Ten Tips for Buying Rolling Stones Tickets Without Getting Taken

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The Rolling Stones tickets may turn out to be the most expensive ever for a concert tour but fans can save themselves a few bucks and keep themselves from getting ripped off with ticket buying tips for the Stones from the experts at Preferred Seating Tickets.

Preferred Seating Tickets

With the announcement of the first two Rolling Stones performances for the “50 and Counting” tour the fans have started looking online in earnest for the best seats and the cheapest ticket prices.

But if they buy too early or from the wrong website they may pay too much, or even worse they may end up with counterfeit tickets. Preferred Seating Inc. has been buying and selling Rolling Stones tickets since 1987 and they want to make sure fans don't miss out on the hottest concert of the year.

It’s not like the old days when they would spend the night waiting for the tickets to go on sale in the morning at the local Tower Record store. Nowadays concert tickets are sold on hundreds of websites online and you can rarely find a local ticket outlet. Fans have to search online and hope they find the official site or a reputable ticket broker to secure the seats they never had to worry about in the past. But they can protect themselves and get a better deal at the same time.

Preferred Seating’s Top Ten Tips for Buying Rolling Stones Tickets Online
1. Watch out for early ticket sales at Ticketmaster.com. The Rolling Stones will have several ticket pre-sales for fans, venues, American Express, etc. This will give fans more chances to get a ticket. The first pre-sale for the Stones will be this Saturday, October 20 at noon.
2. Be prepared to buy the first set of tickets that pops up. There may not be another chance. With the popularity of the band and the ticket bots fans may only have one chance to buy Rolling Stones tickets before they sell out.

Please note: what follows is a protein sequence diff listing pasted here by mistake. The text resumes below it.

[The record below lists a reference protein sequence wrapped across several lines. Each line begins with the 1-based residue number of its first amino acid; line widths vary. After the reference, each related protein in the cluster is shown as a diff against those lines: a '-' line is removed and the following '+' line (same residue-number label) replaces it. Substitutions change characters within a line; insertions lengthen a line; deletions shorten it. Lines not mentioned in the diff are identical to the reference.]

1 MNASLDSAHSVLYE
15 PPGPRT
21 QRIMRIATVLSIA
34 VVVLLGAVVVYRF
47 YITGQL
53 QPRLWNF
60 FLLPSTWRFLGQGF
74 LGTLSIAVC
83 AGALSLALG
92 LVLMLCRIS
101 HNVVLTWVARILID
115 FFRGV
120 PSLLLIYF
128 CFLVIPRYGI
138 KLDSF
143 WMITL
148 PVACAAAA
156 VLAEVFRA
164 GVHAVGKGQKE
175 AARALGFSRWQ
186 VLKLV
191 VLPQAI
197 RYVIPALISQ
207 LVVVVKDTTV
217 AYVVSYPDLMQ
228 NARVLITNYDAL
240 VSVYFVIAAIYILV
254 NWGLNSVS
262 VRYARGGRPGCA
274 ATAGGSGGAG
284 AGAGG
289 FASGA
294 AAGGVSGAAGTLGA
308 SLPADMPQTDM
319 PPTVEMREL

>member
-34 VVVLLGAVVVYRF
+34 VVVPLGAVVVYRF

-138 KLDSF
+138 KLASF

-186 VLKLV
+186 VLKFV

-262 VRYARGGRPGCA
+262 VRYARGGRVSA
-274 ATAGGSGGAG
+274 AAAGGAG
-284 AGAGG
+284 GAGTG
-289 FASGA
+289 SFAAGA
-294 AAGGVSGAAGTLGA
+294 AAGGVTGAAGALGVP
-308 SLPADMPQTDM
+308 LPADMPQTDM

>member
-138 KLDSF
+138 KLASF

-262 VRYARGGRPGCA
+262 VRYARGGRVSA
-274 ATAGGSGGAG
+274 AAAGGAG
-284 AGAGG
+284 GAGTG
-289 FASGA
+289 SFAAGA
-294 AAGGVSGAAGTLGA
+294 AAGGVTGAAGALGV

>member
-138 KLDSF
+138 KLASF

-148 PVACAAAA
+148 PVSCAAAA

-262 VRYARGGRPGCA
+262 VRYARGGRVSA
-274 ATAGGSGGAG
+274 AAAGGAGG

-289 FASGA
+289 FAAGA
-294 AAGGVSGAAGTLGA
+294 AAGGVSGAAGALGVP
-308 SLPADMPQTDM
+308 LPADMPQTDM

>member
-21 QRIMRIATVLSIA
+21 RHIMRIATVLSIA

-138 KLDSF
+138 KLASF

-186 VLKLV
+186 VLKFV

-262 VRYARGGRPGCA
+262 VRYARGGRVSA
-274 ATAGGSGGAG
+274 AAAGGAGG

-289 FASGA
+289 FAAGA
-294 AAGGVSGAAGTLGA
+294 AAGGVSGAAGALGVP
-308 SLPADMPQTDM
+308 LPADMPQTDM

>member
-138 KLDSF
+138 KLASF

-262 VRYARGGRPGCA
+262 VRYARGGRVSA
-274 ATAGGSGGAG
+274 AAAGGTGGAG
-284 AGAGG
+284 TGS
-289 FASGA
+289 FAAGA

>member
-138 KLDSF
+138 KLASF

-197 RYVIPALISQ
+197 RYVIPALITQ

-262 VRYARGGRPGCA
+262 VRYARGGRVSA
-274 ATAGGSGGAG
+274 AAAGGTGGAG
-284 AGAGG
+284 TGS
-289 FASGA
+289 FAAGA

3. Keep trying to buy tickets for at least 20 minutes, even if a message comes up saying the concert is sold out. There may be a few Stones tickets that still drop back in the system. The ones the ticket bots didn’t get. If you don’t have any luck, you’ll have to check with a ticket reseller if you really want to go to the concert.
4. Don’t buy tickets for the Rolling Stones from Craigslist. Too many fans get ripped off, especially for big ticket items.
5. Check out the company with the Better Business Bureau. Don’t rely on the rating given by the BBB, check the complaint list. A lot of complaints will usually indicate a problem, even if they have an A Rating.
6. Do a Google search for the business. If you they can't be found, then they haven’t been around long enough. Add the word “complaints” to the business name in the Google search to find out more of what customers have been saying about them.
7. Beware of websites that have the same name as the venue. If it’s at the top of the Google search listing it is most likely not associated with the venue. They may still be legit but fans will want to confirm that so they don’t think you are getting the tickets at face value. Look for a disclaimer and pay attention to the fine print.
8. Ticket prices go up and down based on the popularity of the band and availability of tickets. The Rolling Stones are performing in a small venue and they have the most sought after concert ticket in the world. Ticket prices are not likely to go down but if you don’t want to pay the price today, check back daily and compare ticket prices and how many tickets are still available to better determine the direction of the market.
9. Compare ticket prices for the Rolling Stones before purchasing and don't just choose the first company that pops up. Most of the largest resellers have hidden fees that don’t show up until you choose the shipping method and these fees help them stay at the top of the search results. A few ticket brokers such as Preferred Seating Tickets make it easy to compare prices by not hiding extra fees and providing the full price of the tickets up front.
10. Wait until next year. The Rolling Stones are almost guaranteed to be doing a full blown 50th anniversary tour in 2013 and fans will get many more chances to buy tickets. The ticket prices are not likely to be any cheaper unless they schedule in a few stadium shows next summer and you can almost bet on that.

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Greg Cullen
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